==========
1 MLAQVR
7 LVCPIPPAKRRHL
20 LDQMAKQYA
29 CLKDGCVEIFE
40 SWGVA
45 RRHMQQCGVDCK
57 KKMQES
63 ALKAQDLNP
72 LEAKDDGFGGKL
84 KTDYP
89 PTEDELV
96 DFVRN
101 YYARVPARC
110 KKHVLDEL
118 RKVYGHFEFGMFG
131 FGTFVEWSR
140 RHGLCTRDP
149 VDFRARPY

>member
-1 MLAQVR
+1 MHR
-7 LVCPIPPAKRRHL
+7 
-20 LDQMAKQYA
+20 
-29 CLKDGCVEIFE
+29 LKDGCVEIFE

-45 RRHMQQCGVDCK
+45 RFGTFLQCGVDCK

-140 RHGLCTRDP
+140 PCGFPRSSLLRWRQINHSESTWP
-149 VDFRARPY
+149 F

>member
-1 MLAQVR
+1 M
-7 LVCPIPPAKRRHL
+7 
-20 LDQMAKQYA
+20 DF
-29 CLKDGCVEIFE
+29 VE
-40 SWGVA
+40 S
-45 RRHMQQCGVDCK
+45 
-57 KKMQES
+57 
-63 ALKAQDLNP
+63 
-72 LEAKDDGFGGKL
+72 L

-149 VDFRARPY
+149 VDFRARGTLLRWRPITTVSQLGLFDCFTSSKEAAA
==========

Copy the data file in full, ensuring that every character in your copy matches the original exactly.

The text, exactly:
1 MLAQVR
7 LVCPIPPAKRRHL
20 LDQMAKQYA
29 CLKDGCVEIFE
40 SWGVA
45 RRHMQQCGVDCK
57 KKMQES
63 ALKAQDLNP
72 LEAKDDGFGGKL
84 KTDYP
89 PTEDELV
96 DFVRN
101 YYARVPARC
110 KKHVLDEL
118 RKVYGHFEFGMFG
131 FGTFVEWSR
140 RHGLCTRDP
149 VDFRARPY

>member
-1 MLAQVR
+1 MHR
-7 LVCPIPPAKRRHL
+7 
-20 LDQMAKQYA
+20 
-29 CLKDGCVEIFE
+29 LKDGCVEIFE

-45 RRHMQQCGVDCK
+45 RFGTFLQCGVDCK

-140 RHGLCTRDP
+140 PCGFPRSSLLRWRQINHSESTWP
-149 VDFRARPY
+149 F

>member
-1 MLAQVR
+1 M
-7 LVCPIPPAKRRHL
+7 
-20 LDQMAKQYA
+20 DF
-29 CLKDGCVEIFE
+29 VE
-40 SWGVA
+40 S
-45 RRHMQQCGVDCK
+45 
-57 KKMQES
+57 
-63 ALKAQDLNP
+63 
-72 LEAKDDGFGGKL
+72 L

-149 VDFRARPY
+149 VDFRARGTLLRWRPITTVSQLGLFDCFTSSKEAAA